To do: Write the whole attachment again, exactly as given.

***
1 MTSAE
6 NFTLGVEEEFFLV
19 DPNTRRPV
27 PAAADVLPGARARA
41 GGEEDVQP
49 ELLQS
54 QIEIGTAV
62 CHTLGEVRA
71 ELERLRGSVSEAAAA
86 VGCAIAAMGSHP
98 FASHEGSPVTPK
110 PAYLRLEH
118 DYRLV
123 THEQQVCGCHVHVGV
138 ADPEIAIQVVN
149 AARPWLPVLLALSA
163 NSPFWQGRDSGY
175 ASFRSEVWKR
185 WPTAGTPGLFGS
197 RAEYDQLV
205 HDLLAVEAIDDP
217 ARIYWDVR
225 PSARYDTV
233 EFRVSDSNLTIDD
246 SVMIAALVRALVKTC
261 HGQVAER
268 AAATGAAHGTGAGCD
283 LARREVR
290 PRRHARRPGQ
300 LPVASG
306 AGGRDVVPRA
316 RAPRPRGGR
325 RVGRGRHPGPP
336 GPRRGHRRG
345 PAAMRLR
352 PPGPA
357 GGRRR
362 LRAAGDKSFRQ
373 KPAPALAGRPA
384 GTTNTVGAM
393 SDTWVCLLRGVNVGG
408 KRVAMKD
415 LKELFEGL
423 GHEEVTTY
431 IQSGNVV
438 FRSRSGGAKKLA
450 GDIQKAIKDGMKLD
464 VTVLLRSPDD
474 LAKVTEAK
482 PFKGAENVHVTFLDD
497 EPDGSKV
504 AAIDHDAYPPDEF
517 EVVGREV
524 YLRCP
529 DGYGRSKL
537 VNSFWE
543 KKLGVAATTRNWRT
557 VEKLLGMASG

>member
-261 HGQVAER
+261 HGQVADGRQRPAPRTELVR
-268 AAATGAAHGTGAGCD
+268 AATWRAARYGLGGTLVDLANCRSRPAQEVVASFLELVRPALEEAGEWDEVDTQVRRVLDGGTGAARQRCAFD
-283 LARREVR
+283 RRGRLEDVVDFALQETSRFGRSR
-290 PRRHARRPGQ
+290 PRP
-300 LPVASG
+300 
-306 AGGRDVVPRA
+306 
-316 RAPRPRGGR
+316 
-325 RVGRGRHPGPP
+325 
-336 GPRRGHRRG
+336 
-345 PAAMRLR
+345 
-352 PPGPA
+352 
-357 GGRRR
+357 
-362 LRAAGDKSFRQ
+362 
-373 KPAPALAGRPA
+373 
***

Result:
1 MTSAE
6 NFTLGVEEEFFLV
19 DPNTRRPV
27 PAAADVLPGARARA
41 GGEEDVQP
49 ELLQS
54 QIEIGTAV
62 CHTLGEVRA
71 ELERLRGSVSEAAAA
86 VGCAIAAMGSHP
98 FASHEGSPVTPK
110 PAYLRLEH
118 DYRLV
123 THEQQVCGCHVHVGV
138 ADPEIAIQVVN
149 AARPWLPVLLALSA
163 NSPFWQGRDSGY
175 ASFRSEVWKR
185 WPTAGTPGLFGS
197 RAEYDQLV
205 HDLLAVEAIDDP
217 ARIYWDVR
225 PSARYDTV
233 EFRVSDSNLTIDD
246 SVMIAALVRALVKTC
261 HGQVAER
268 AAATGAAHGTGAGCD
283 LARREVR
290 PRRHARRPGQ
300 LPVASG
306 AGGRDVVPRA
316 RAPRPRGGR
325 RVGRGRHPGPP
336 GPRRGHRRG
345 PAAMRLR
352 PPGPA
357 GGRRR
362 LRAAGDKSFRQ
373 KPAPALAGRPA
384 GTTNTVGAM
393 SDTWVCLLRGVNVGG
408 KRVAMKD
415 LKELFEGL
423 GHEEVTTY
431 IQSGNVV
438 FRSRSGGAKKLA
450 GDIQKAIKDGMKLD
464 VTVLLRSPDD
474 LAKVTEAK
482 PFKGAENVHVTFLDD
497 EPDGSKV
504 AAIDHDAYPPDEF
517 EVVGREV
524 YLRCP
529 DGYGRSKL
537 VNSFWE
543 KKLGVAATTRNWRT
557 VEKLLGMASG

>member
-261 HGQVAER
+261 HGQVADGRQRPAPRTELVR
-268 AAATGAAHGTGAGCD
+268 AATWRAARYGLGGTLVDLANCRSRPAQEVVASFLELVRPALEEAGEWDEVDTQVRRVLDGGTGAARQRCAFD
-283 LARREVR
+283 RRGRLEDVVDFALQETSRFGRSR
-290 PRRHARRPGQ
+290 PRP
-300 LPVASG
+300 
-306 AGGRDVVPRA
+306 
-316 RAPRPRGGR
+316 
-325 RVGRGRHPGPP
+325 
-336 GPRRGHRRG
+336 
-345 PAAMRLR
+345 
-352 PPGPA
+352 
-357 GGRRR
+357 
-362 LRAAGDKSFRQ
+362 
-373 KPAPALAGRPA
+373 